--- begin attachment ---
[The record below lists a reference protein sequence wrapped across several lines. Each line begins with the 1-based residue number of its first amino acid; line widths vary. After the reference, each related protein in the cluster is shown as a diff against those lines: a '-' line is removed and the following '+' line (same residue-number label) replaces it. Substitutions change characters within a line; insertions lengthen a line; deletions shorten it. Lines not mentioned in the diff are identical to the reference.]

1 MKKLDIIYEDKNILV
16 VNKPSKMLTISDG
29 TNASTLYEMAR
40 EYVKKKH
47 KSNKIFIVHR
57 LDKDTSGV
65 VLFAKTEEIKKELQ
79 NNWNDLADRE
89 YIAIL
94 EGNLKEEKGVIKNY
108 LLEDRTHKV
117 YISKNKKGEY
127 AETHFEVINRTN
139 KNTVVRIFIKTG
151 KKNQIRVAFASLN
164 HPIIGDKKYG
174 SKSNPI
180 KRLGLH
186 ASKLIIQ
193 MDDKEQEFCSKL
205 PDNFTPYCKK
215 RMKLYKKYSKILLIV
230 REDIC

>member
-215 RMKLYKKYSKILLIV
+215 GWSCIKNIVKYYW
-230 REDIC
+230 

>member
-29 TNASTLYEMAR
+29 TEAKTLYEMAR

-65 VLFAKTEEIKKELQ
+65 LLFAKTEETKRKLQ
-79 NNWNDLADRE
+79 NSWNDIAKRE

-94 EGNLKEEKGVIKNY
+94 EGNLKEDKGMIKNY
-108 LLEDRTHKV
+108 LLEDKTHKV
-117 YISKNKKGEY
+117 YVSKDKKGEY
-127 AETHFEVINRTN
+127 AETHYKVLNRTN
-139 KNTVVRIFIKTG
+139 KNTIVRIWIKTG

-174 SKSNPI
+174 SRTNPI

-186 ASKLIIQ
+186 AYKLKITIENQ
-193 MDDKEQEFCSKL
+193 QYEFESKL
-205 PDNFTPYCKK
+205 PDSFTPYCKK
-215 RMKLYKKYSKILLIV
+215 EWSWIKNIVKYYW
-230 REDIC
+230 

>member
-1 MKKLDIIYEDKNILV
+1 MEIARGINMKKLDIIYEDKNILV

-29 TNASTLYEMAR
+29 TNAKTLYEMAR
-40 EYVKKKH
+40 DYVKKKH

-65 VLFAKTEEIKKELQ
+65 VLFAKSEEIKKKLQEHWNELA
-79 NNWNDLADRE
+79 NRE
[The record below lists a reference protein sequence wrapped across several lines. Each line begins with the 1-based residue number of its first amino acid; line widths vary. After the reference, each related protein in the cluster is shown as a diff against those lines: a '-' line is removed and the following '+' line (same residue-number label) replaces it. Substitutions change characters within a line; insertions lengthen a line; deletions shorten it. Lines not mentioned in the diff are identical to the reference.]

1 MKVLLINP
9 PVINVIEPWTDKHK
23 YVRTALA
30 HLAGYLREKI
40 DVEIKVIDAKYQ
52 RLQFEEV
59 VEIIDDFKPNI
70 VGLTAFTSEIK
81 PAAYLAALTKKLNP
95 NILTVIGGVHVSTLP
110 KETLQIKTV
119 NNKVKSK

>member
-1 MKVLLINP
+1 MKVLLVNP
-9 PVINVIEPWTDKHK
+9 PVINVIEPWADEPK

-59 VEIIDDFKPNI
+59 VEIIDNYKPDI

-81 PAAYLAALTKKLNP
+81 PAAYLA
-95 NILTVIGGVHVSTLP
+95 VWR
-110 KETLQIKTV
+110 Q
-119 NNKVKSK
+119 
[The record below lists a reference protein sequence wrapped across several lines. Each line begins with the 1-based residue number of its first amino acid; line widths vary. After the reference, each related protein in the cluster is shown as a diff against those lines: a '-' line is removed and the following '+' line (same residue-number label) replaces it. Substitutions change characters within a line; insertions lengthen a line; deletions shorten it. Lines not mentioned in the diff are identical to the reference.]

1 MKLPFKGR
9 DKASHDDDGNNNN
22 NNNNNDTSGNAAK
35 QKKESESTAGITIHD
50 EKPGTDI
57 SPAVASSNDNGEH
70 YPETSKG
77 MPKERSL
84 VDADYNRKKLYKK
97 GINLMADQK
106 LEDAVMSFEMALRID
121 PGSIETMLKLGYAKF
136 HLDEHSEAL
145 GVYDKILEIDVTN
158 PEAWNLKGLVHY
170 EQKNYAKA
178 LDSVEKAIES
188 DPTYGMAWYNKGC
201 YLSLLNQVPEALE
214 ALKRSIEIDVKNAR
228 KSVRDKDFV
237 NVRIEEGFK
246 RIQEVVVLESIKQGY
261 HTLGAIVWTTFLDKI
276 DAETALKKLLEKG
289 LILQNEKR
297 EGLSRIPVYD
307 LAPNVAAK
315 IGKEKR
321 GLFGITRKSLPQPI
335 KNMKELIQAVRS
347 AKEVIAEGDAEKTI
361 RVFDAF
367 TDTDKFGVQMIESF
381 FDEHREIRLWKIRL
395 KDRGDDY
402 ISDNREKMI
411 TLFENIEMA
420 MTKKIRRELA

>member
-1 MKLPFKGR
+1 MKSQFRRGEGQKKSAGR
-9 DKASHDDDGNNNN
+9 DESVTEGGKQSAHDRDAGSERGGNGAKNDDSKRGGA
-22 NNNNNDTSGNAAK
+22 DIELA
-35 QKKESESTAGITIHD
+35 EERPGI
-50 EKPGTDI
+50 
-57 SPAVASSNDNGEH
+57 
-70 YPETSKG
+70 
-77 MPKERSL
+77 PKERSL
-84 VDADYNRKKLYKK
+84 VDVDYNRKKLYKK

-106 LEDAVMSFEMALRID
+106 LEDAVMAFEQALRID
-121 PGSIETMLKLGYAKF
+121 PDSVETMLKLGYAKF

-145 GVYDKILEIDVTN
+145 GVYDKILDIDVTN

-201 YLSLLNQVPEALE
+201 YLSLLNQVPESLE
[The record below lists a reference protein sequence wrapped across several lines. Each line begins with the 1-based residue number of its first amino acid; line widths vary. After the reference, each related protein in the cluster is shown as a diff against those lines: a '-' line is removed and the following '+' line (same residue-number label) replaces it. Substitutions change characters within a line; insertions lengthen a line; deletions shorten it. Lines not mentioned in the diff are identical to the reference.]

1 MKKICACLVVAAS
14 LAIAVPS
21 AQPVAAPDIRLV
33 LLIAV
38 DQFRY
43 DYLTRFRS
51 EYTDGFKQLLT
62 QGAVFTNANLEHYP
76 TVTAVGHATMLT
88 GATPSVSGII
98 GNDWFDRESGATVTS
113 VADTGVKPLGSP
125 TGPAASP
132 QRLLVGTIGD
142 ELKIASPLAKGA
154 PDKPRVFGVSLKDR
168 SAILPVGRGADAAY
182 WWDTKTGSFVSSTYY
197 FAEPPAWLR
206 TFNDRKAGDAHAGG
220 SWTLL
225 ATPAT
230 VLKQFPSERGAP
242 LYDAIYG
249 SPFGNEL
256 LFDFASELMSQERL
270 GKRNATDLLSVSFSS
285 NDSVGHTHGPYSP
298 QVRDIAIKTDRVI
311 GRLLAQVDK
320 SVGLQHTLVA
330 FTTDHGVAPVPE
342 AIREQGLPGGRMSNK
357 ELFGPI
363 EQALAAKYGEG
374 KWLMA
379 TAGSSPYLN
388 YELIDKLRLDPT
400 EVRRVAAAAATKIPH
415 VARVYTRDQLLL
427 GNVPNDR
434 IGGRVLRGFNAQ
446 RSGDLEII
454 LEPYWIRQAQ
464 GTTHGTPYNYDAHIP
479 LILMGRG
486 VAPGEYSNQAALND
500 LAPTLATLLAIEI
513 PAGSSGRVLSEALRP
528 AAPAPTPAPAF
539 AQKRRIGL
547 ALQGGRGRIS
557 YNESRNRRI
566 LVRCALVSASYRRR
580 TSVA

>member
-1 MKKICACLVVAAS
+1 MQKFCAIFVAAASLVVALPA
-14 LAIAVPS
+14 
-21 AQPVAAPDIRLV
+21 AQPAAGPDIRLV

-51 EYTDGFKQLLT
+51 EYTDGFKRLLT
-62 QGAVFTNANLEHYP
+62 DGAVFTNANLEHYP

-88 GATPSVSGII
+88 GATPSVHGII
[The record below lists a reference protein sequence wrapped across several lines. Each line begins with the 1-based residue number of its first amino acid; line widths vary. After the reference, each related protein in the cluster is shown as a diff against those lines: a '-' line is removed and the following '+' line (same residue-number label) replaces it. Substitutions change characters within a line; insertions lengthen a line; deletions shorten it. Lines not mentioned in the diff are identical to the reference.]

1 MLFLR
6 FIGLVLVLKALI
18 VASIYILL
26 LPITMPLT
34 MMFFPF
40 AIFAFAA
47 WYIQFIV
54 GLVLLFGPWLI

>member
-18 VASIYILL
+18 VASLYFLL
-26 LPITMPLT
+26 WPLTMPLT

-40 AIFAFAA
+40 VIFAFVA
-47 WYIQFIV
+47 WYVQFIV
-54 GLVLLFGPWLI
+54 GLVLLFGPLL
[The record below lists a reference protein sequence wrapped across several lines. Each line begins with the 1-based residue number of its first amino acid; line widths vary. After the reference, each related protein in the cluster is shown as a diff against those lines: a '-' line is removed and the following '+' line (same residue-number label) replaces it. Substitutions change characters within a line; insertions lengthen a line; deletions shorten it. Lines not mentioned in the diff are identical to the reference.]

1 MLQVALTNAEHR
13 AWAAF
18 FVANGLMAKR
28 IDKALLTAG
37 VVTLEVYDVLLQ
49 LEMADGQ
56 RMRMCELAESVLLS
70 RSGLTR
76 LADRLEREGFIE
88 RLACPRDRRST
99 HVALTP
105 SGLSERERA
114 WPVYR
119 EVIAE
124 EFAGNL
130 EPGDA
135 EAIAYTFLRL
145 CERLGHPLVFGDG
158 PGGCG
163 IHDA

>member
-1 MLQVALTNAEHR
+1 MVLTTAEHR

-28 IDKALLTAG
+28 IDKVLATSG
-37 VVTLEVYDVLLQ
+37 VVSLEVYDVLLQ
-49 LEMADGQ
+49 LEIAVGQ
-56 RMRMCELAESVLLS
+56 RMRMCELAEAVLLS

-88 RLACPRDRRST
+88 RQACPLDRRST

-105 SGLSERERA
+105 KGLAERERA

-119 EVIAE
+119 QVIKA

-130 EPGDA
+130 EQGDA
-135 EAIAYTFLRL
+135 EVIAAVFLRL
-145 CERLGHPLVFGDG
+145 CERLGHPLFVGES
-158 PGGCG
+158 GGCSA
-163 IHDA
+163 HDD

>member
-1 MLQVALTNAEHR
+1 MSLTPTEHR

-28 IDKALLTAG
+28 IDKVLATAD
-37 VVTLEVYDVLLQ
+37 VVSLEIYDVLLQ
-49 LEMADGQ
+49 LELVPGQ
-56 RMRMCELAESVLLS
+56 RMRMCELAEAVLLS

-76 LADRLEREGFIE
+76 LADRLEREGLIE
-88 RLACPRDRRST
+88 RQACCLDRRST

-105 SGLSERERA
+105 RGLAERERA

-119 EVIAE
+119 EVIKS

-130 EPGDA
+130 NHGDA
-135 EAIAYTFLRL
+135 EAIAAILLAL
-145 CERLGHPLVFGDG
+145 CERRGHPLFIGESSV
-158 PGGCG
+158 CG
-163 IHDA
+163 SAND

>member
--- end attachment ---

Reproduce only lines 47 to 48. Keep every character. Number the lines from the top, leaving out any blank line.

-174 SKSNPI
+174 SRTNPI